Inscribed on a 10th century Islamic dish, now sitting in the Louvre, in Paris, is the thoughtful wisdom, “Science, its taste is bitter at the beginning but, at the end, sweeter than honey”. While we do not set out to create a ‘bitter’ experience with the study of Science, we want the girls to experience the growth and enlightenment that is implied in this astute, ancient insight.

So how do we get students, especially those whose very first experience in Science is ‘a bitter taste’, to leave in Year 12 with a taste that is ‘sweeter than honey’? Well, we approach this through creating as many connections that are real to the world of science and its research. Students learn by interacting with their peers and teacher, the latter often acting, at most, as a ‘mediator’.

The psychologist Vygotsky, observed that student interaction with their peers is more influential in their learning than is any form of teacher-led learning. This reasonable conclusion sits alongside the research that shows clearly that great teachers make a real difference to girls’ learning. We appreciate the importance of allowing the girls opportunity to interact as they learn. In our Labs, a majority of the classes involve students performing experiments, during which time the teacher moves between groups encouraging individuals to ‘talk her thoughts out loud’ so that both speaker and listeners can act to modify each other’s ideas. The teacher (mediator) listens and poses questions that either gently guide student discussion to the accepted view of the world, or poses questions that create cognitive conflict, leading to further modification and a deeper understanding of the concept(s) the experiment demonstrates. Watching the frustration and frowns of students at the start of an activity, or activities, gives way to satisfaction and smiles; this is indeed an indication of a ‘bitter taste’ becoming ‘sweeter than honey’ and a fulfilling experience.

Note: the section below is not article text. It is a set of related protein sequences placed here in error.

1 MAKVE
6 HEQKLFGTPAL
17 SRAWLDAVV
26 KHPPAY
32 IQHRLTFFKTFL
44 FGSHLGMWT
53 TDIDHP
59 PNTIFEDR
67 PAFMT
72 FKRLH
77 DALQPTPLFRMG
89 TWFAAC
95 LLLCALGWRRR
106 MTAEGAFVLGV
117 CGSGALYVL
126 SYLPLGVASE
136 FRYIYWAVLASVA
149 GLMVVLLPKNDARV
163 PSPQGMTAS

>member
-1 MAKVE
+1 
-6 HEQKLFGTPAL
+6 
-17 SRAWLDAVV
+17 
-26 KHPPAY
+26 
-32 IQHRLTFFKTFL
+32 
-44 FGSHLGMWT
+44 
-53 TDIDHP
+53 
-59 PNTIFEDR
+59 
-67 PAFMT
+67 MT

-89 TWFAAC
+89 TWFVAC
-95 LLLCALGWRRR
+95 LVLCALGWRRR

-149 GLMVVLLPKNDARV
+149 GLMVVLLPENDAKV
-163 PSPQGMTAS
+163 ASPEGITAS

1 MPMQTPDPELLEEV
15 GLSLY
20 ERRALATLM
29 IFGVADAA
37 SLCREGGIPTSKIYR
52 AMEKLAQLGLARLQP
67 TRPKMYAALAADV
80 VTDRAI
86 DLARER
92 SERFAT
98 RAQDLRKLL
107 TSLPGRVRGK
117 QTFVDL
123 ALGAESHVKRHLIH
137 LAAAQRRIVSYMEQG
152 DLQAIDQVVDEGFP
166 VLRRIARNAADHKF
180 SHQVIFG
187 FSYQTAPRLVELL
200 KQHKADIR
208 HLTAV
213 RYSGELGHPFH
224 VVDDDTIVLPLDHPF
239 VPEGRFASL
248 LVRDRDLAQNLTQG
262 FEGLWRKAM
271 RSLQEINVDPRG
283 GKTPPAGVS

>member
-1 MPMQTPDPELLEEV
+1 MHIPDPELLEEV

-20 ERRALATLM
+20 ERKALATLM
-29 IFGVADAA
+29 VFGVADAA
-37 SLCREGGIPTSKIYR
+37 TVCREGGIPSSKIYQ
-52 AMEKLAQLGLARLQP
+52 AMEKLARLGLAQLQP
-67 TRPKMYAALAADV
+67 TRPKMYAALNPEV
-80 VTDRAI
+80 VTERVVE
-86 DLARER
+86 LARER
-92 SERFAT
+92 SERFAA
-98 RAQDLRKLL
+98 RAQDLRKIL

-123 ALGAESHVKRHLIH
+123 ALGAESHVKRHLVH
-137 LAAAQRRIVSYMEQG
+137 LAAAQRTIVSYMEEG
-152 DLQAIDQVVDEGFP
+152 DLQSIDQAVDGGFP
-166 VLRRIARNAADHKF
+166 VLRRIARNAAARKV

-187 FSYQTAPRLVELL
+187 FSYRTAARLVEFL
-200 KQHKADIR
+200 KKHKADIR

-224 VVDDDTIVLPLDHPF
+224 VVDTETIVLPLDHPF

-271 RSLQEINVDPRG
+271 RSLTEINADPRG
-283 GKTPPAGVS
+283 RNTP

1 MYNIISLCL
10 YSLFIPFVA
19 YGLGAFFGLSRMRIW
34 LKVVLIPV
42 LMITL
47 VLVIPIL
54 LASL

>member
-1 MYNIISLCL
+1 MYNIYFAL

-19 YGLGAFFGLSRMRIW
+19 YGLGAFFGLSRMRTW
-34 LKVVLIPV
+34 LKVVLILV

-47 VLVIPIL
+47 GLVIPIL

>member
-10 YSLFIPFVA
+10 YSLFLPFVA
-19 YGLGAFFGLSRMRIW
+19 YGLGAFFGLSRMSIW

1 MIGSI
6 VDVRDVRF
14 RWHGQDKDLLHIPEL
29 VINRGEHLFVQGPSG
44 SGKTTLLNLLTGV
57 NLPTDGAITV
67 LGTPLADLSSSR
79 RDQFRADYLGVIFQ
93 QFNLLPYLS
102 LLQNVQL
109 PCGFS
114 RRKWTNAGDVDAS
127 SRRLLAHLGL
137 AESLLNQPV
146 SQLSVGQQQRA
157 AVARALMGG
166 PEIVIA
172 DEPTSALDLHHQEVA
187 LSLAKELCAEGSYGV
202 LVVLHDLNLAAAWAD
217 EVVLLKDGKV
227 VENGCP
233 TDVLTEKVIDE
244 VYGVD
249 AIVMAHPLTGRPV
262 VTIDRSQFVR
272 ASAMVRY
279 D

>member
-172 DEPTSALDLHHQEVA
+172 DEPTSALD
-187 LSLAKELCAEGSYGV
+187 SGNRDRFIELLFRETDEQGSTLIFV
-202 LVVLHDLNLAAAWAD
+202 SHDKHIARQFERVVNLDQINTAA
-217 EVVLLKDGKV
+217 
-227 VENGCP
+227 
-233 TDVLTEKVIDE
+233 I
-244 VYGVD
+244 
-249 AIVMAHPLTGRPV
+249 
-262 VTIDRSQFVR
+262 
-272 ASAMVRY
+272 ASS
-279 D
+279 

Through the students’ journey from Middle School through Senior School, they will encounter a range of mediators (teachers), from those with boundless wisdom to those whose forte is using the latest technology. One of the strengths of the ‘St Hilda’s Science experience’ that past students routinely highlight, is the fact that they themselves gained wisdom along with skills needed to excel in the 21st century.

Science in the Senior Years

In the senior years, students have to option of studying one or more of the following subjects: Biology, Chemistry, Physics or GriffChem.

Biology is the study of life in its many manifestations. It encompasses the study of living organisms, including their structure, function, growth, evolution, distribution and taxonomy, as well as living systems and the impact of intervention in these systems.

Chemistry is the study of matter and its properties; matter’s composition, structure, chemical reactions and interaction with energy. It is often considered ‘the central science’ as it bridges physics with the natural sciences such as biology.

Physics is the study of the natural world and how it works. It encompasses the study of the behaviour of objects and the forces that act on them; heat, temperature and energy; radioactivity; electromagnetism; and, light and sound, just to name a few.

GriffChem is a two-year Griffith University program taken over Years 11 and 12. Most topics studied closely mirror those studied in Years 11 and 12 school Chemistry, but are explored in more depth. Upon successful completion of the course, students gain automatic energy to Griffith-nominated Science programs as well as credit for Griffith 1023SCG Chemistry I or 1021SCG Chemistry IA.



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